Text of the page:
“Many high-net-worth investors ignore one of the most powerful financial-planning tools available to them: Social Security,” writes Ash Ashluwalia in this past Monday’s Wall Street Journal.
He caught my attention. I’ve been assuming the system’s demise–and seeking to make alternative plans–since the mid-1980s, when I first learned from Dr. Gary North about how the program is really a Ponzi scheme and is going to fail, one way or another.
Dr. North pointed to comments by then-Sen. William Proxmire during a 1976 hearing. I have bolded the most relevant part: (more…)
Estate plans are vital. And everyone should have one. Just be sure you’re covering your bases. My experience says even highly competent estate planning attorney will fail to ask important questions. So you need to ask some of these questions yourself . . . and be prepared to direct your attorney in ways he or she might not normally think to go or, perhaps, never has gone before!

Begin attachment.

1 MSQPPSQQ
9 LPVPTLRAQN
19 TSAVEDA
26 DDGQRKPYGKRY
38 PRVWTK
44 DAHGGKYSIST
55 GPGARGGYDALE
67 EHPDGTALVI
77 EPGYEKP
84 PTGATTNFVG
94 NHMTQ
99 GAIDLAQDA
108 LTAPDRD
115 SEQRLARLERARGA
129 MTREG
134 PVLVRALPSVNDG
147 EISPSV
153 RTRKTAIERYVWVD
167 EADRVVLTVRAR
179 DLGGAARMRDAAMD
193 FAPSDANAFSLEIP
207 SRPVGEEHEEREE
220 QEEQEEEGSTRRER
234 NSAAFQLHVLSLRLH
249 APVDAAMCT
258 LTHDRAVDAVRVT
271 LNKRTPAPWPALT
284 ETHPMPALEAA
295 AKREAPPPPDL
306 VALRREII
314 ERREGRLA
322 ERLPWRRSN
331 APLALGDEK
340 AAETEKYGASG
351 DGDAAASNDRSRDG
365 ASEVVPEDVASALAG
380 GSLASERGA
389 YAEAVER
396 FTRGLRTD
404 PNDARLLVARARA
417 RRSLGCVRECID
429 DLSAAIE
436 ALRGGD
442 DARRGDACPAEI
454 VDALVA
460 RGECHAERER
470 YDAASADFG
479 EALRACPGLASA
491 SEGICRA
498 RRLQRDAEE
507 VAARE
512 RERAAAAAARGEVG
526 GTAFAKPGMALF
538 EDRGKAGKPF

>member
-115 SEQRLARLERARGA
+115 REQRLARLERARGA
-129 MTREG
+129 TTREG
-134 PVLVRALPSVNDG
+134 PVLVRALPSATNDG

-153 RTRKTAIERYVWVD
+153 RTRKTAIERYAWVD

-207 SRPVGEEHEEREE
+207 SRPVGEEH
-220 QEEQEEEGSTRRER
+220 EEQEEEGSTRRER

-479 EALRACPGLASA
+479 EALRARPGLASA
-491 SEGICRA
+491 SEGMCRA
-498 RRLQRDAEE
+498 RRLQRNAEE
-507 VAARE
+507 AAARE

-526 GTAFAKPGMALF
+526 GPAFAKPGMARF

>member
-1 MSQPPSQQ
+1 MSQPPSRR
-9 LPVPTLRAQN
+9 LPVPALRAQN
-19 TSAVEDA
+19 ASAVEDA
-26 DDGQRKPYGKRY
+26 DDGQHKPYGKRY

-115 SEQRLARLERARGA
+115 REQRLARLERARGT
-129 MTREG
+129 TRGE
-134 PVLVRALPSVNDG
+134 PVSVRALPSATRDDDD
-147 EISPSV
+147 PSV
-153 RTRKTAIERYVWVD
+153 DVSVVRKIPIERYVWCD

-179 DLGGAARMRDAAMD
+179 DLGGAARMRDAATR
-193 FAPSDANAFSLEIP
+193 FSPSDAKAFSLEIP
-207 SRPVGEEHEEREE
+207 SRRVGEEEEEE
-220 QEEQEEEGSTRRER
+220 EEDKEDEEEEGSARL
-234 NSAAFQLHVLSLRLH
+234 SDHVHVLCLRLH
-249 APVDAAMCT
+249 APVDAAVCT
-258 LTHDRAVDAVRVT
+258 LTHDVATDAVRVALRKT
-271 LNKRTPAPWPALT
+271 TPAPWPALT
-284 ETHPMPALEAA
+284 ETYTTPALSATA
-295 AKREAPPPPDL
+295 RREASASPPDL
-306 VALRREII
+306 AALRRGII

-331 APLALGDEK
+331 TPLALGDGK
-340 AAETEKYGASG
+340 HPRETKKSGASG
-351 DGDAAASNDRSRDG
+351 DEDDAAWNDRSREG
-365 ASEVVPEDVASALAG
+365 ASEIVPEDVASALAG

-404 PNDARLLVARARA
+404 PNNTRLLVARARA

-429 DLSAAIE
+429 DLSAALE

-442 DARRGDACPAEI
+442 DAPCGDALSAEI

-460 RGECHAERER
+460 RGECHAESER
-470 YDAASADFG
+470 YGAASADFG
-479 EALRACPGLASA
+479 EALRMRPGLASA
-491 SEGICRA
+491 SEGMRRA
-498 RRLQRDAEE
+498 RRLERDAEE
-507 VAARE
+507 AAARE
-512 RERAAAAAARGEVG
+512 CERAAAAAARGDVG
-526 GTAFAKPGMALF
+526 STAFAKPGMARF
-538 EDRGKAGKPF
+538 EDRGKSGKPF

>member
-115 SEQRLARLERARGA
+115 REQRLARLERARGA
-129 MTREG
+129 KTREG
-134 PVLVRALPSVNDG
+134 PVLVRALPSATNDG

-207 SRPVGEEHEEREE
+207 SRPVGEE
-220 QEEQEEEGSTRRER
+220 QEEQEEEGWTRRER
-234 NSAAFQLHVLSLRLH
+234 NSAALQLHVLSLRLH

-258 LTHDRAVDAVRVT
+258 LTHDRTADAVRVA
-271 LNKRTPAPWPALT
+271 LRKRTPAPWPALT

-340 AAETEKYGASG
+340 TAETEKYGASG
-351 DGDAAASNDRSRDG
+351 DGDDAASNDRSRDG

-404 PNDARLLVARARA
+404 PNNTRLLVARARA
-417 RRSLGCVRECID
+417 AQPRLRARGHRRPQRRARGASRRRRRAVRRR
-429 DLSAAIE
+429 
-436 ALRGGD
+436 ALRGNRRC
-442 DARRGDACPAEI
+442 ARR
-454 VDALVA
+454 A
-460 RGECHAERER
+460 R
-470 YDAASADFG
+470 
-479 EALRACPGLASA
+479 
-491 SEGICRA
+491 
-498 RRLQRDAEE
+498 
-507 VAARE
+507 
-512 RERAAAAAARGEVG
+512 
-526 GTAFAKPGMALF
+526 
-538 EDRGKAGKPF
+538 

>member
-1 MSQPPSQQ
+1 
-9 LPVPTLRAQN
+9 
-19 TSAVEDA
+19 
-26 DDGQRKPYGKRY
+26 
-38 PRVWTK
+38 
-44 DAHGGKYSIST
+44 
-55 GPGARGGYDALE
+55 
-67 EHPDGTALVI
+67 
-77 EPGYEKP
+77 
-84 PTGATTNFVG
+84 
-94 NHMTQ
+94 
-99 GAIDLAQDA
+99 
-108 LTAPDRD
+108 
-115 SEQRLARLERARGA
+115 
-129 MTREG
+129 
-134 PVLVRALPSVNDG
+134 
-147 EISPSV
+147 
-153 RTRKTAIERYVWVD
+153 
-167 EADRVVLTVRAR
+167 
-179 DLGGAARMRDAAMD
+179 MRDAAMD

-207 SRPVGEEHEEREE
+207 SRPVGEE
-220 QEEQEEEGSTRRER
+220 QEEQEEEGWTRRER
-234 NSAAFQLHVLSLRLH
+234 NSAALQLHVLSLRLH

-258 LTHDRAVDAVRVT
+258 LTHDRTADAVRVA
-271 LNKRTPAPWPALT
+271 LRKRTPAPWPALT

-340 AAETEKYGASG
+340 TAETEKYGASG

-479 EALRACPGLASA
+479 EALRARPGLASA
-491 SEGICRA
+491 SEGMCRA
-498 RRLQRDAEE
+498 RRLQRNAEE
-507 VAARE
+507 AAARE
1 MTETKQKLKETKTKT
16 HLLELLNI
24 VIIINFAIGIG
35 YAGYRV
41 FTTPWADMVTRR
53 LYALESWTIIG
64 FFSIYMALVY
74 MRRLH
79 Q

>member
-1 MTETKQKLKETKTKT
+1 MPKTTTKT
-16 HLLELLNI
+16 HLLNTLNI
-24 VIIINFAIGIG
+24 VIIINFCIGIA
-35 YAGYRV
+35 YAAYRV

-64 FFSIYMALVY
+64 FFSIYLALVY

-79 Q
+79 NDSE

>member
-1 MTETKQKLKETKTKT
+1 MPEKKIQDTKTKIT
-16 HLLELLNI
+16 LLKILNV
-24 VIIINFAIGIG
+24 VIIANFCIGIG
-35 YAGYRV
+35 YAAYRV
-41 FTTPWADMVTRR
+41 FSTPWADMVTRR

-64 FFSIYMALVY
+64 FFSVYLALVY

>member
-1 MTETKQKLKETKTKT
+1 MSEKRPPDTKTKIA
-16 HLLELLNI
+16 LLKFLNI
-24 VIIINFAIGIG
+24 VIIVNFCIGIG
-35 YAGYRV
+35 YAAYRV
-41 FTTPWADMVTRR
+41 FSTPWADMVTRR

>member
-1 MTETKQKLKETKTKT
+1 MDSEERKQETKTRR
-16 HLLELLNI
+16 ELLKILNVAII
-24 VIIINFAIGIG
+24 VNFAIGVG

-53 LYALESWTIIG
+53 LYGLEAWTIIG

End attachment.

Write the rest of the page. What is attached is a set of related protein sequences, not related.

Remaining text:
I remember the day we sent our first $50,000 check to one of the non-profits to which we committed ourselves. It was the biggest gift we’d ever given. I sent it off and a few days later I got a phone call from the organization’s head of development (the person in charge of fundraising).
He said, “John, I have this $50,000 check here that you sent. I would like to send it back.”
Something that still brings tears (of joy) to my eyes.
The (emotional) story of a partnership between committed donors and a willing non-profit—a partnership that has multiplied into a wide-ranging impact not only on the partners themselves, but other organizations and, literally, hundreds of thousands of people around the world, for years.
Perhaps you are—or will be—in a position to make a similar impact?
Focused charitable investment can put you in the room with the decision-makers.
I closed my last post with a comment that, by focusing, “Sarita and I have been able to ensure . . . that our (charitable investments) actually do ‘make a difference.'”
How can that be true?
For a number of reasons. But in this post I want to talk about being in the room with the decision-makers and those who make things happen.
One of the things Sarita and I particularly like about our focused charitable investing: we believe our giving is far more strategic than it would be otherwise.